When Good Intentions Wind Up in the Ort Jar

Happy Monday to you all!!

This article is based on a project I had begun for my sister: to stitch a lovely picture of her lovely children…now you may not be a stitcher, but there is a life lesson here you may not want to miss…

Before we begin, take a look at the “lovely picture to the right there…yes. That one. The one that appropriately says YUK underneath it. Not so lovely right?

When a project goes DISASTROUSLY wrong…


Now, does that even look CLOSE to skin color? It’s a weird mesh of terra cottas, pinks, and greenish browns….NONE of which look like my beautiful nephew Charlie. I made the pattern with Pic2Pat and wasn’t feeling terribly confident in the colors. I just had this feeling the colors were going to be all wrong. Well, they were WAY wrong. Thank goodness I started stitching one of the faces first and was able to make the decision to trash it NOW and not after stitching a page or two of the pattern. So, I frogged it. About 600 stitches I nipped, pulled, tugged, ripped, and brushed out into little balls of ort garbage and tossed into the ort jar. Disastrous.

Frogging: a term used by stitcher for the action of removing mistaken stitches. We call it being visited by the “frog” and we have “to rip it rip it” taking stitches out…aka “ribbit ribbit” Get it?

Handling Frustration with a Measure of Dignity

I’m bummed. I’m frustrated. I worked with sharp little scissors and my frogging needle and very nearly decided to throw the fabric across the room. How often is it that life has different plans than we do and despite our best intentions, we end up filling our ort jar with those ugly little fuzzy balls instead of snippets of pretty colors from a successful project?

What is an ORT JAR you ask? This is also a stitchers term for the jar we toss the end snippits of floss (the embroidery thread we stitch with) that we cut off. The spare, ending pieces (called orts) are often collected into an Ort jar and later used for a craft project, such as stuffing them into those clear glass Christmas ornaments.

Life often laughs in the face of our intentions. So, we can take our sharp little scissors and out of a blast of frustration cut the whole piece of fabric in half and set it ablaze in the fireplace, or we can nit pick at it until we’ve removed the wrongness, the sour parts, the problem details and hopefully, hopefully at the very least save the fabric. After all, you can brush away the dust and start afresh right? Tonight, I chose to save the fabric. With that. I am pleased.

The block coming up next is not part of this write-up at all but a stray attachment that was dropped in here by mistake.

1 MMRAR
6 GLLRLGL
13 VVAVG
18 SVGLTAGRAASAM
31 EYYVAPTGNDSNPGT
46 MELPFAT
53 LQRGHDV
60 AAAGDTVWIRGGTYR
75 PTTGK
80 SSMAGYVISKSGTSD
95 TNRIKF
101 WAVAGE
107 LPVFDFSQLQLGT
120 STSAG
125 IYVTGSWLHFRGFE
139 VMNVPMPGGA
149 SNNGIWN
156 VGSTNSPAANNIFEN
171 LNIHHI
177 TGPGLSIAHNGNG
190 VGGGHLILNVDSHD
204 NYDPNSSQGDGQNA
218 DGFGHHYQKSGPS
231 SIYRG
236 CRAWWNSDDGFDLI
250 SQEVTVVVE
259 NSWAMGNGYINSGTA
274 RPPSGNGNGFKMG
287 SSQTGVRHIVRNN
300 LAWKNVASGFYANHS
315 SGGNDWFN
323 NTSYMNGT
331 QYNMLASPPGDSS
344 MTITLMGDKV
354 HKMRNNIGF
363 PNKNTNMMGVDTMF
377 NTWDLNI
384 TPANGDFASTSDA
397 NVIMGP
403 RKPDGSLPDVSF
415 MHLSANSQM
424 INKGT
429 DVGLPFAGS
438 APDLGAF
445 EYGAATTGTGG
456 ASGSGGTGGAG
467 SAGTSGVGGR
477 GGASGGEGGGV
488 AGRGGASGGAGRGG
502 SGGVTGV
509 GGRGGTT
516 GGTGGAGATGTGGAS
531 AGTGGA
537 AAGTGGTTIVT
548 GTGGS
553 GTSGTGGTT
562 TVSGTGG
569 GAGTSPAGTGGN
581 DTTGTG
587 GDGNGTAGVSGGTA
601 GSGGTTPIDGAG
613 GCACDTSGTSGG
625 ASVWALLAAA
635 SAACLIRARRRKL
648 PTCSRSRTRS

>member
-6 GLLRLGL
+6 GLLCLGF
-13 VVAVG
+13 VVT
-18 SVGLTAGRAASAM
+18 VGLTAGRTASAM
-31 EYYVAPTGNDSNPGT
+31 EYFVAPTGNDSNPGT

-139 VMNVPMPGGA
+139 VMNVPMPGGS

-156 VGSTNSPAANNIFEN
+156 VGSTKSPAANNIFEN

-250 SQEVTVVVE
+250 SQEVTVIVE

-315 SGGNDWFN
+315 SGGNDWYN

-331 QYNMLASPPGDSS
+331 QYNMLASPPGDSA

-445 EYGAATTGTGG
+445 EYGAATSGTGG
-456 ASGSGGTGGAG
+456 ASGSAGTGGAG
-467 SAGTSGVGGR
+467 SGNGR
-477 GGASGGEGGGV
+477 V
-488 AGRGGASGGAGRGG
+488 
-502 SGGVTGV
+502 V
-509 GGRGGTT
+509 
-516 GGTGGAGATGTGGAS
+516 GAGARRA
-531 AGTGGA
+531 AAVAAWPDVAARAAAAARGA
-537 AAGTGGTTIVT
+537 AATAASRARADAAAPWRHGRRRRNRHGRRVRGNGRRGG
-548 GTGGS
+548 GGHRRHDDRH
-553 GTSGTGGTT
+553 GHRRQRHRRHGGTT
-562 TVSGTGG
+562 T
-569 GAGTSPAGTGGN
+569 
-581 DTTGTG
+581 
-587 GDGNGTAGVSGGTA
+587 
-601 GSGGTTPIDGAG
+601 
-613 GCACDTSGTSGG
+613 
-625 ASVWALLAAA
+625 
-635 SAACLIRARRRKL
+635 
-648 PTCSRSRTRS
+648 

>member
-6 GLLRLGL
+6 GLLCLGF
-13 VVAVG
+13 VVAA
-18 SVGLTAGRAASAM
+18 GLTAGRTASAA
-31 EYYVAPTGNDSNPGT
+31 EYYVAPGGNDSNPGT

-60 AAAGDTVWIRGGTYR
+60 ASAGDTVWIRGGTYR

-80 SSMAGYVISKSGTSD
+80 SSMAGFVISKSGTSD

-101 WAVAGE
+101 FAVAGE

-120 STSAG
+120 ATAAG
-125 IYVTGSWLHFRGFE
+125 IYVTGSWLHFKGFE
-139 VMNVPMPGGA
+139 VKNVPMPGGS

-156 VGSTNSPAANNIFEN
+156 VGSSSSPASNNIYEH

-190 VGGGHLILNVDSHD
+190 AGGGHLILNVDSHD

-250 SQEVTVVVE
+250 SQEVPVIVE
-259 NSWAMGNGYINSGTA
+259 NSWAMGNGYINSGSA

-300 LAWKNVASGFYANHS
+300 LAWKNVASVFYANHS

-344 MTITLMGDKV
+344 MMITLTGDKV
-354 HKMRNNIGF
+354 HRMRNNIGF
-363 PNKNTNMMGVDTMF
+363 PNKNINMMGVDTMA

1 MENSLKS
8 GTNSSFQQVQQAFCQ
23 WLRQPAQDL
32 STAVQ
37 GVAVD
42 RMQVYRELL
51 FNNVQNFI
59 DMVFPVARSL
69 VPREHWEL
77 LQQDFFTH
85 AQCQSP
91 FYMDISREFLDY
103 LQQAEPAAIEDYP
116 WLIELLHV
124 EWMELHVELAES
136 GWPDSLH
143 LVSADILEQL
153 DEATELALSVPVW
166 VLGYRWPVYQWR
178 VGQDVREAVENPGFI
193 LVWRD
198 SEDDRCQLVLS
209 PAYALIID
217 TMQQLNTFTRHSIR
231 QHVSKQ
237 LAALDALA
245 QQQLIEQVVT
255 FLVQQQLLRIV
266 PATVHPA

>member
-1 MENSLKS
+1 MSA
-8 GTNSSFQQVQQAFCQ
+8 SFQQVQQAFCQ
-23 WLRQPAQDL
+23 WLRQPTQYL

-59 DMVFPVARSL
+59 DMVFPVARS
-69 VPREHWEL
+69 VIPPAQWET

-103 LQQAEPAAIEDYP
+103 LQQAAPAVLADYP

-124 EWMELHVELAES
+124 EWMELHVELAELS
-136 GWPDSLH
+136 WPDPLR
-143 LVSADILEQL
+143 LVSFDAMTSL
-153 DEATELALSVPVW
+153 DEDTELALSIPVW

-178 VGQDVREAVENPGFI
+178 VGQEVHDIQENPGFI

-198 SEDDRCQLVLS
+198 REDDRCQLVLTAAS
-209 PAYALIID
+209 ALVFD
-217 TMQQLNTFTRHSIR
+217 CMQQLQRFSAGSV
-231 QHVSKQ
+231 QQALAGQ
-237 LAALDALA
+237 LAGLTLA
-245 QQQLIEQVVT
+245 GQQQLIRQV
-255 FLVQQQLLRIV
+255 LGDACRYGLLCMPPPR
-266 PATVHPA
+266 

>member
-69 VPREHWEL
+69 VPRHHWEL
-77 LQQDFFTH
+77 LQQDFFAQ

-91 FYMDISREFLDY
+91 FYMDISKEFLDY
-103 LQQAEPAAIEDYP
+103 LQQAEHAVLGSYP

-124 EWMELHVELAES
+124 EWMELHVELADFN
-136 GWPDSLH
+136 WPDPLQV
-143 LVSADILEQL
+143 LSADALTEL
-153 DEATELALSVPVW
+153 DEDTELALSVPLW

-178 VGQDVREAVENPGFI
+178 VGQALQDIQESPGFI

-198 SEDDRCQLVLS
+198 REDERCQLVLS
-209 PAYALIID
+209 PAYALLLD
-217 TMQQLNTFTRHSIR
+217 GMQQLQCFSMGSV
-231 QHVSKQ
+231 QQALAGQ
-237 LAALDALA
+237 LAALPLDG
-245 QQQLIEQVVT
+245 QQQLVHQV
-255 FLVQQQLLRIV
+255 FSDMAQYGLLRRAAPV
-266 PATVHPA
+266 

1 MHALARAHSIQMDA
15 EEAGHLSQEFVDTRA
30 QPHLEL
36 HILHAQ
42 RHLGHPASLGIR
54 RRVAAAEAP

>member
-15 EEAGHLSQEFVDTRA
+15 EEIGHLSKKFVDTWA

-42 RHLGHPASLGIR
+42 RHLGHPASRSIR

Not happy about calling off this project, but confident it was the right decision. Handling a decision with grace is always an admirable thing. For now, I am tucking the slightly manipulated fabric into the Aida drawer. It’s back to the drawing board.

Redirect with Purpose

The point, after all, is to make something nice for my sister. Her favorite song is You Are My Sunshine. Perhaps I could design something for her. Maybe I will run across the perfect pattern. The right thing will be in the right place at the right time. I have followed my Lord long enough to know that if I am patient, this will be. His perfect solution rolls itself out right in front of me. If I am open. If I am trusting. And if I am willing to let go of my best intentions, my best laid plans, and brush away the messes I make and allow Him to show me something better. I know it will be something very special to honor my sister and her beautiful family.

Putting my stitching hands to rest tonight.

Although this is an older post of mine, and does read a bit “diary-ish,” I thought the lesson here to be valuable. When things do not go as planned, there is nothing wrong with “quitting.” I have been told a lesson about “not quitting” all of my life, and while that sentiment has it’s value, there is also a wisdom to knowing when to throw in the towel, and pick up a new one. Redirect your efforts and take with you a new lesson. Somethings you will learn the lesson in because of failure. That is ok, just learn those lessons quick before life throws them at you on repeat. All for now folks…have yourselves a fantastic Monday!

For more fun articles on Christina’s stitching adventures read up here:

George Washington Project Makes Front Page!

The George Washington Project – One Year Anniversary

Flosstube Video 1 – Two-Handed Cross Stitching and Parking Method

Christina ~

Author: Christina M. Ward

Poet, author of "organic"

5 thoughts on “When Good Intentions Wind Up in the Ort Jar”

  1. I was wondering how do you save your fabric from a project gone wrong? I have done many projects where I try to save the fabric, but it ends up mangled!

    Liked by 1 person

  2. Abby I have learned a few tricks for saving fabric. First of all, I save fabric in gallon size zip lock baggies. This helps to keep them free of dust or moisture. Secondly, try not to do any harsh folds of the fabric as these fold marks are terribly difficult to remove, especially if the fabric is in storage for a length of time. And lastly, store in an area that is free from sunlight as the light can fade the color of the fabric over time. Always be sure to keep anything in contact with the fabric acid-free as well. Hope this helps.


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